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Thermostamping of Long-Fiber Thermoplastic Composites: Consideration of Wrinkles, Distortions, and Cost

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Thermostamping of Long-Fiber Thermoplastic Composites: Consideration of Wrinkles, Distortions, and Cost

Ste-Marie, Samuel (2018) Thermostamping of Long-Fiber Thermoplastic Composites: Consideration of Wrinkles, Distortions, and Cost. Masters thesis, Concordia University.

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Abstract

Thermostamping is a popular manufacturing method to form thermoplastic composites because of its fast cycle time, allowing production at low cost. As any manufacturing method, obtaining a defect-free part which respects the geometry tolerance is a challenge.
The goal of this study is to use simulations to evaluate and optimize the manufacturing process of thermostamped parts in order to avoid or minimize defects. The defects analyzed here are shape distortions and wrinkles. In addition, a cost analysis method is developed to estimate composite manufacturing costs.
A detailed characterization of PPS/Carbon pre-impregnated material in order to identify the specific heat, the coefficient of thermal expansion and the mechanical properties over a wide range of temperature was conducted. Those temperature related properties are then used in a finite element analysis using a sequential thermal-mechanical approach to predict shape distortion. The model is evaluated for spring-in of an angled part. A sensitivity analysis showed that CTE is the most influential parameter compared to the friction coefficient and mechanical properties.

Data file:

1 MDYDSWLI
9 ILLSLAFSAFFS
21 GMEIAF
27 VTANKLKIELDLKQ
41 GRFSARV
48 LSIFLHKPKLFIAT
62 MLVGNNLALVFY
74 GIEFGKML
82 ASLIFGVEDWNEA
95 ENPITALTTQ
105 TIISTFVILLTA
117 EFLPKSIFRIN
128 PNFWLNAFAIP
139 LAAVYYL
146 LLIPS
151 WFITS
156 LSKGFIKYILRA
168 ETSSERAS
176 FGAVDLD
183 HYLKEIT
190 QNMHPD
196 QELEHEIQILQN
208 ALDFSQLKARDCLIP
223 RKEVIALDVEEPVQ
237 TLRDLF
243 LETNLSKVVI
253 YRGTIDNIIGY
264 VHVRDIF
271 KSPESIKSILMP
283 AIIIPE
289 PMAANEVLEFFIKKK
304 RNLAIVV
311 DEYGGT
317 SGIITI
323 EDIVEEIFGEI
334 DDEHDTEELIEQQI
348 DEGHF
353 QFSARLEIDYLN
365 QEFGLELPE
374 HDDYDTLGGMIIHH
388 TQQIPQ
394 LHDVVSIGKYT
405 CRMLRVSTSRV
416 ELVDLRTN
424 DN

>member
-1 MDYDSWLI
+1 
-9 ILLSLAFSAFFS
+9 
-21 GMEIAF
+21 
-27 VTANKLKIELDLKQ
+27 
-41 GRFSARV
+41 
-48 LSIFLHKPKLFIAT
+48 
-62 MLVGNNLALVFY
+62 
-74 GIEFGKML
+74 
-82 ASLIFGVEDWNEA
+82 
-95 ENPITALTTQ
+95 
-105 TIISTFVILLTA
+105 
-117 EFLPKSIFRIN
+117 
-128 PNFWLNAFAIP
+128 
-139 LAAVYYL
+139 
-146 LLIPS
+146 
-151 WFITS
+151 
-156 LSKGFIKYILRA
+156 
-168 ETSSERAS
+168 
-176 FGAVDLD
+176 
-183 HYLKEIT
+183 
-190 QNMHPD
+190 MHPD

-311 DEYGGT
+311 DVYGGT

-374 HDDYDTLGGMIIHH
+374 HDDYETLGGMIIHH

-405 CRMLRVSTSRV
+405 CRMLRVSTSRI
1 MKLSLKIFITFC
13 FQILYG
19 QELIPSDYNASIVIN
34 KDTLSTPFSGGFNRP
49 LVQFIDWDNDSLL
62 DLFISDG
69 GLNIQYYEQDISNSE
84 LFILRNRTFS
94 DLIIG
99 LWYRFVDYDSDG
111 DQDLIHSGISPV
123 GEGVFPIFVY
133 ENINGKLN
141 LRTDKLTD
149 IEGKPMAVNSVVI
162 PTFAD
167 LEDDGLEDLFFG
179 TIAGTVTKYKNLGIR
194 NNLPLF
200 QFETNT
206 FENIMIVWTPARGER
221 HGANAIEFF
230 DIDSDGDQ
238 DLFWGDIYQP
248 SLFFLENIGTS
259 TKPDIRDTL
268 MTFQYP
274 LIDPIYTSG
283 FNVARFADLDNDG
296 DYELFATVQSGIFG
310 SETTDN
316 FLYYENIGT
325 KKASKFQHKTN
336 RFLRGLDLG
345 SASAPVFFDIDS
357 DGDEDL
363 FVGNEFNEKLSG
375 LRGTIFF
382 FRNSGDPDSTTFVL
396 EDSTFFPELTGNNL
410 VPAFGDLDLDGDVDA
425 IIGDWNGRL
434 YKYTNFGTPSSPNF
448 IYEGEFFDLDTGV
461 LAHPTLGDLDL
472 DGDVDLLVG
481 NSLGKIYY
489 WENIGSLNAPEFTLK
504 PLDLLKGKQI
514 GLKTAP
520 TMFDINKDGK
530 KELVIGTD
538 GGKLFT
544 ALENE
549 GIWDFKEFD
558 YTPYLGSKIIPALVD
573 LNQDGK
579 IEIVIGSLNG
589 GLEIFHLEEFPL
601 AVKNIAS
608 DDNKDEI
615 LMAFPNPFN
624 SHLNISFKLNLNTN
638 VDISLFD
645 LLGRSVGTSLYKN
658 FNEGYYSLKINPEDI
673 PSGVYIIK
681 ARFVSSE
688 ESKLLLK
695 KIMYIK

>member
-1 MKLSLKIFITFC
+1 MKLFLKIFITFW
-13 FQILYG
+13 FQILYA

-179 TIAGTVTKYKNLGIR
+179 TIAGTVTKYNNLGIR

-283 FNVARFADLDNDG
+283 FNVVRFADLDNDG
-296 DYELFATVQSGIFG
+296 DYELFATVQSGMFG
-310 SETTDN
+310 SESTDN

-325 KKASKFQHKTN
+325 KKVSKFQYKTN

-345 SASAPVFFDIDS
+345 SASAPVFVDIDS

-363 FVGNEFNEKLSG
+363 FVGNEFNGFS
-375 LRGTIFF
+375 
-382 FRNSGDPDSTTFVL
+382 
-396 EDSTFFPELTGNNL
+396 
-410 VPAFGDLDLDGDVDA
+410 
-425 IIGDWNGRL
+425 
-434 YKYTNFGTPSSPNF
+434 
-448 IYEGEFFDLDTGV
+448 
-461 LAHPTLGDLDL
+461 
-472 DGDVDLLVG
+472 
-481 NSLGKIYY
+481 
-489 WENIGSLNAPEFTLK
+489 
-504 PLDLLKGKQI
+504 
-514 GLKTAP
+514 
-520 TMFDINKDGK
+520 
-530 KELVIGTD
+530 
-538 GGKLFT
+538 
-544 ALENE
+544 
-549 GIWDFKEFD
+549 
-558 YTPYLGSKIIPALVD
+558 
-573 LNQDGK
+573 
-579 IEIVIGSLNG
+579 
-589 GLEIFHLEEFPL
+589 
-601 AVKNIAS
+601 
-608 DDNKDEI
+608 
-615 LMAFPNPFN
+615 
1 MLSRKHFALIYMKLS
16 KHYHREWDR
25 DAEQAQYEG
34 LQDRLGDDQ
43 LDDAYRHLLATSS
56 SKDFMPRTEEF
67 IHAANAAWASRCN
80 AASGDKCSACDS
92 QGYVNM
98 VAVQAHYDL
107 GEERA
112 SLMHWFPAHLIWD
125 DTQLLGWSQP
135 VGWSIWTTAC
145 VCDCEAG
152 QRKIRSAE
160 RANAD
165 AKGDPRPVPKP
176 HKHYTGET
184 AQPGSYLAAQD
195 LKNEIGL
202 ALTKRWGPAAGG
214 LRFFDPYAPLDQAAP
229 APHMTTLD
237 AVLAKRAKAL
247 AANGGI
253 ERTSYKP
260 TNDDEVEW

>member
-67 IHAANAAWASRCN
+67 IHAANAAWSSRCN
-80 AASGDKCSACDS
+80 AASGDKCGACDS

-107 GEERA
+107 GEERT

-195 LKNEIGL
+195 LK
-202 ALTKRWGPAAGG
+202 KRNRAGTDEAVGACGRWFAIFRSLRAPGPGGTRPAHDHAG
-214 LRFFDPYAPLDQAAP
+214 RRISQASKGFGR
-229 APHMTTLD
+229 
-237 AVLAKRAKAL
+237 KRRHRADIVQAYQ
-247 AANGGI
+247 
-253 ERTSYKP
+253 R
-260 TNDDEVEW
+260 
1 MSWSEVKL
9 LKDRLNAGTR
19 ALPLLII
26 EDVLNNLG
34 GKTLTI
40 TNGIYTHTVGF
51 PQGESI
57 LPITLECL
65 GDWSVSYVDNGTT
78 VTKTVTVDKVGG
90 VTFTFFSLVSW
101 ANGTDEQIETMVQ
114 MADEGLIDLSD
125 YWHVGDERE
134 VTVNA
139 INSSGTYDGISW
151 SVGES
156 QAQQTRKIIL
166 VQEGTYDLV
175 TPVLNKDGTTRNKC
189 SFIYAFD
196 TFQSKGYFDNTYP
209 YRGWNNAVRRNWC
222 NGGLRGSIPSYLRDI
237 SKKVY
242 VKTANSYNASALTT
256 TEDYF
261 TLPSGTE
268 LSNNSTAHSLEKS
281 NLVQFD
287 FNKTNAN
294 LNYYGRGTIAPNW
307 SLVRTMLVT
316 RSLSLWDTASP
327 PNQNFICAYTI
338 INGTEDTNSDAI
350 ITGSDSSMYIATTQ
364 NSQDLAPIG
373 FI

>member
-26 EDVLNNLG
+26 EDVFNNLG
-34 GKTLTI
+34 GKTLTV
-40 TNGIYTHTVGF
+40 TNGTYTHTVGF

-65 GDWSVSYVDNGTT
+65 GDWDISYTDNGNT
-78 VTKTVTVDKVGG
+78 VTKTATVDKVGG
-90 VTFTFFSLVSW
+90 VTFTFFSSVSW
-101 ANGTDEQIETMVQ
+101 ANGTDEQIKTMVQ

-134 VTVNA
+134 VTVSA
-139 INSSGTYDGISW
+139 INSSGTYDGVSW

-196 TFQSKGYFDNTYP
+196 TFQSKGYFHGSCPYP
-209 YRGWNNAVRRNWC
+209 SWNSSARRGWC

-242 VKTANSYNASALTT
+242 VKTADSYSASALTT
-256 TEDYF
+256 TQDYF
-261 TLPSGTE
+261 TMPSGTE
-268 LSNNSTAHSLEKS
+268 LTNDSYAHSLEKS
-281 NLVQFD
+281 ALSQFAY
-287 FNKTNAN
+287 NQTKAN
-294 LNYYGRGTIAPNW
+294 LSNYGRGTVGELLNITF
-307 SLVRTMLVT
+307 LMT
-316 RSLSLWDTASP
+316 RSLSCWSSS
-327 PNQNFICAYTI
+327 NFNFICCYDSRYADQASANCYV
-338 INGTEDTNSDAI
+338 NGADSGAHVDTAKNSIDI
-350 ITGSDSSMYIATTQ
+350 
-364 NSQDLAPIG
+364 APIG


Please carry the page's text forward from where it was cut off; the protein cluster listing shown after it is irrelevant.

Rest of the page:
A methodology to optimize the initial manufacturing set-up and to minimize or to remove wrinkles using different methods is done using a commercial finite element software. It was found that removing redundant material, adding springs and changing springs tension are successful methods to eliminate wrinkles in a double curved part manufactured with thermostamping.
Finally, a cost analysis methodology is presented. The method is applied to a case study comparing thermostamping of long fiber reinforced thermoplastics, resin transfer molding of a thermoset with long fiber and compression molding using short fibers.

Divisions:Concordia University > Gina Cody School of Engineering and Computer Science > Mechanical and Industrial Engineering
Concordia University > Gina Cody School of Engineering and Computer Science > Mechanical, Industrial and Aerospace Engineering
Item Type:Thesis (Masters)
Authors:Ste-Marie, Samuel
Institution:Concordia University
Degree Name:M.A. Sc.
Program:Mechanical Engineering
Date:April 2018
Thesis Supervisor(s):Hoa, Suong Van
ID Code:983679
Deposited By: Samuel Ste-Marie
Deposited On:11 Jun 2018 03:19
Last Modified:11 Jun 2018 03:19
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